Twenty thousand feet above a remote corner of the South Pacific Ocean, I waited patiently for my cue.
“Thirty seconds to sighting.” A voice in my headset broke the silence. There was only one shot at this. Deep breath. I exhaled, my breath freezing as it met the cold air inside the DC-8 jetliner used for this campaign. (The plane was kept cold to prevent windows from fogging.)
“Ten seconds to sighting.” I looked down the aisle of the dark research plane. Dim computer screens lit the faces of astronomers and engineers as they waited in anticipation. Instruments lined the windows to port.
“Five seconds. Four, three, two, one. Jules Verne is in sight.”
I began working quickly at my computer. With the help of another student, I was operating a high-resolution spectrograph. Thus, a series of spectra appeared before me.
Valuable as these spectra were, they offered little in the way of aesthetics. It wasn’t until I looked out the window that I fully appreciated the work I was doing.
Spectacular image of re-entry from space
As a NASA intern in the summer of 2008, I was invited by my summer mentor on an airborne imaging campaign. The objective was to image the re-entry of the European Space Agency’s Automated Transfer Vehicle (ATV) into the Earth’s atmosphere. The ATV was dubbed the Jules Verne in honor of the French science-fiction author.
The Jules Verne during re-entry.
Photo courtesy NASA
After a re-supply trip to the International Space Station, the Jules Verne was to meet a fiery end as it re-entered the atmosphere. Our job was to be there when it did.
I was floored by the view from my window. Jules Verne had exploded during its re-entry and was reduced to a flaming stream of debris.
It was like watching an enormous fireworks display in slow motion, gold and blue wreckage streaking across the sky. It was mesmerizing but fleeting: the Jules Verne was in sight for just over two minutes.
It was long enough for me to see with my own eyes, and more importantly, long enough for me to realize that I wanted to pursue a career in airborne imaging.
Following the dream
With a new sense of specificity, I began my search for more ways to gain airborne imaging experience. I was pleasantly surprised by what I found. Airborne imaging is used in a wide range of research: marine resource surveys, astronomy, Arctic and Antarctic ice studies, CO2 abundance surveys, violent weather monitoring, and missile-launch surveys to name a few.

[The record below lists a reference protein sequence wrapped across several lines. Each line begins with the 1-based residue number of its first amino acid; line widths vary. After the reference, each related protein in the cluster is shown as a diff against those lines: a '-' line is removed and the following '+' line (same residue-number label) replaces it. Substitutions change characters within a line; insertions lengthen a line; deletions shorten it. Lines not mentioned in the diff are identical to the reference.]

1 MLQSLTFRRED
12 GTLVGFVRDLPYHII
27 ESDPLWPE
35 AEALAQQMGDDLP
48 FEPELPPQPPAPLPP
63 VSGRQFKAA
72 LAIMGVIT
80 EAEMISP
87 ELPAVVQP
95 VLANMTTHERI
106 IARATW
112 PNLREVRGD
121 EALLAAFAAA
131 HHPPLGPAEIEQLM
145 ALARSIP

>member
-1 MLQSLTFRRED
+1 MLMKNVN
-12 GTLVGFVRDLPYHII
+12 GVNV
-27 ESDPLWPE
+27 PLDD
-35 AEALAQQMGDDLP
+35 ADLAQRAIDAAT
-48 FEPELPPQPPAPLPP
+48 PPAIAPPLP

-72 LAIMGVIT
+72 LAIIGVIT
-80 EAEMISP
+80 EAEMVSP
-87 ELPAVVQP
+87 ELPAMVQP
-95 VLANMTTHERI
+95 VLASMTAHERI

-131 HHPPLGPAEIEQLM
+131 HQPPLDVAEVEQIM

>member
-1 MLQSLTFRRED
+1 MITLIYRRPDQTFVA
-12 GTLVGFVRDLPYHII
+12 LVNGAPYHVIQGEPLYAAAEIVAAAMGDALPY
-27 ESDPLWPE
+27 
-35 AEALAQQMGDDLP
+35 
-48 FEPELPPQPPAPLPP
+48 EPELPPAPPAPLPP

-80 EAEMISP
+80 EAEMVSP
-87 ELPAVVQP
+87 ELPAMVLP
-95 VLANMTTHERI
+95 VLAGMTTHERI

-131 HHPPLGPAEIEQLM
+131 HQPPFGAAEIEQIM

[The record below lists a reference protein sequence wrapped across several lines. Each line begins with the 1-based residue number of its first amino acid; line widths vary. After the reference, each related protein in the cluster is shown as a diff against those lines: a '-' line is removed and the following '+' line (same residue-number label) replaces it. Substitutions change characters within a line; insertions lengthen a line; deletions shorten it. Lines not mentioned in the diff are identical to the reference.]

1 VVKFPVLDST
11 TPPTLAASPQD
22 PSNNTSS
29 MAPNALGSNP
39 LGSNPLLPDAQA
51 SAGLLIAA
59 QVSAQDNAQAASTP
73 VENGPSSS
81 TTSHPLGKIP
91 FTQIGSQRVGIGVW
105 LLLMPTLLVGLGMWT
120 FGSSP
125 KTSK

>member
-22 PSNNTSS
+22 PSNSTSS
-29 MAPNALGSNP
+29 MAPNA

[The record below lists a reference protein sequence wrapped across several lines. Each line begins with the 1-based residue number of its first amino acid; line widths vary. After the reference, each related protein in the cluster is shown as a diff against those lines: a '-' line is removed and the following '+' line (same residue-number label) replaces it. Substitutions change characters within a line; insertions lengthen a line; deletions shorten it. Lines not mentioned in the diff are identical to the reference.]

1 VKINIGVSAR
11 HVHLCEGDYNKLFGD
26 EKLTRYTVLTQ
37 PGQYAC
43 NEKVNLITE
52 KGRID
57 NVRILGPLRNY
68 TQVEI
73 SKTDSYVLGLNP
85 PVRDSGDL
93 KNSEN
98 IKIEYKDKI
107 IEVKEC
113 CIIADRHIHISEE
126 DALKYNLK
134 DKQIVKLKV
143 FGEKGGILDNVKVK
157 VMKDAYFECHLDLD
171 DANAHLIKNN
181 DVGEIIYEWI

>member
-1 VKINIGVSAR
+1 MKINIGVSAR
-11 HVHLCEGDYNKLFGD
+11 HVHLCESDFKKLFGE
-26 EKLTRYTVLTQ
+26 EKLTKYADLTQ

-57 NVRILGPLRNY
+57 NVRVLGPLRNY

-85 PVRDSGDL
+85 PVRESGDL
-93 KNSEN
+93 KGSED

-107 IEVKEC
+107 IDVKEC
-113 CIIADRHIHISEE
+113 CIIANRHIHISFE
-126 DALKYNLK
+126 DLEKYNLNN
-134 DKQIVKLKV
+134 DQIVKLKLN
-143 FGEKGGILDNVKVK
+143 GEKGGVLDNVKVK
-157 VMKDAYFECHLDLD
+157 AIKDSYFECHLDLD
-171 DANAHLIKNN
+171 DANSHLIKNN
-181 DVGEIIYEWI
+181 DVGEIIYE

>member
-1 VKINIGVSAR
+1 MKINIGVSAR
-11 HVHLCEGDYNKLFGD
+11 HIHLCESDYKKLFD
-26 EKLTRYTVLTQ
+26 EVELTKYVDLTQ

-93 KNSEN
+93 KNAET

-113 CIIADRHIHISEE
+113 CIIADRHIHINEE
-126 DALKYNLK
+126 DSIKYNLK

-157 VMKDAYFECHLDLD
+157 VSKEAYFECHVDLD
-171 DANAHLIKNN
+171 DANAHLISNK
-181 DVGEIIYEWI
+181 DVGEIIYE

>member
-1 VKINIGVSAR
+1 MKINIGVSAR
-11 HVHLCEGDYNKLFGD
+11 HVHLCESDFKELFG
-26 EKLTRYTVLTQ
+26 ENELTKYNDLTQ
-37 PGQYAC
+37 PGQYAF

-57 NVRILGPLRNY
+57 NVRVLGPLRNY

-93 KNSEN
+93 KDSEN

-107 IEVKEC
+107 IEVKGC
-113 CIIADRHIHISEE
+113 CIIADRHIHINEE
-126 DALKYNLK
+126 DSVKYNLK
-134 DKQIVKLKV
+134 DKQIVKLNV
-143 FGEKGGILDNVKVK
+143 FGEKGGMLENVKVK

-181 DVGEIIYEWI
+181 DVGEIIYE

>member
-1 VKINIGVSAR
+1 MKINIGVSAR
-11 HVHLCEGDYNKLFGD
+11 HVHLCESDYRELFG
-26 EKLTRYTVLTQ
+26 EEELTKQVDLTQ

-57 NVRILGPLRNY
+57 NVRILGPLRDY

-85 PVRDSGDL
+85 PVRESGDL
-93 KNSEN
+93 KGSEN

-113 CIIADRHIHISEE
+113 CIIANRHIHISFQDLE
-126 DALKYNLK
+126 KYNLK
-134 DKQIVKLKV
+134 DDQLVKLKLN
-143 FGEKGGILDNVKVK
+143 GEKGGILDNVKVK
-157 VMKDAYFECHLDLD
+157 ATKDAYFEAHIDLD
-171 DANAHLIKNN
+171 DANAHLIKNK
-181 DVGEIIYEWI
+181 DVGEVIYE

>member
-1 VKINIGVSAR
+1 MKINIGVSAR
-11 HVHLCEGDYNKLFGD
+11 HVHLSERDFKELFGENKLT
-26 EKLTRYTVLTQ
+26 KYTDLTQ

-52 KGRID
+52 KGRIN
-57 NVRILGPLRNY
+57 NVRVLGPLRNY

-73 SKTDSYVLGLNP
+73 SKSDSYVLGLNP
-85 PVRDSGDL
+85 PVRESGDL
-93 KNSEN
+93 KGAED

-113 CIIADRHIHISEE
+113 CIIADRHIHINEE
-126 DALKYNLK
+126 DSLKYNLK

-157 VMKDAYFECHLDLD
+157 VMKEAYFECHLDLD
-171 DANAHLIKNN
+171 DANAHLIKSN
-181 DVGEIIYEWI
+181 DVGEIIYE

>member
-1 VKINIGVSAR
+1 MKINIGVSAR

I found that this field of engineering utilized a specific skill set to support a varied spectrum of research. In this case, specificity was far from hindering; it was liberating.
My first airborne imaging job was in 2009 working at the University of Hawaii (UH) at Manoa. As a mechanical engineer with experience in optics, my task was to design and build vibration-isolated mounts for imaging systems that were to be installed in airplanes. The work required skills in CAD, hardware design; knowledge of opto-mechanics and vibration analysis; and experience in machining. It was a perfect fit for my abilities.
In the span of a summer, I built two mounts for imaging systems, one of which I was given the opportunity to fly with. This system was a thermal camera setup that was flown at night in the belly port of a small single-engine plane. The objective was to collect thermal imagery of the coastline of Oahu to find where cooler fresh water from mountain runoff was meeting warmer salt water from the ocean.
Surveying marine mammals from above
The following summer, I investigated the breadth of opportunities available in airborne imaging. I was in pursuit of a job working with marine mammals, whales in particular. From the moment I saw my first whale from above, I knew that I wanted to work with them … somehow.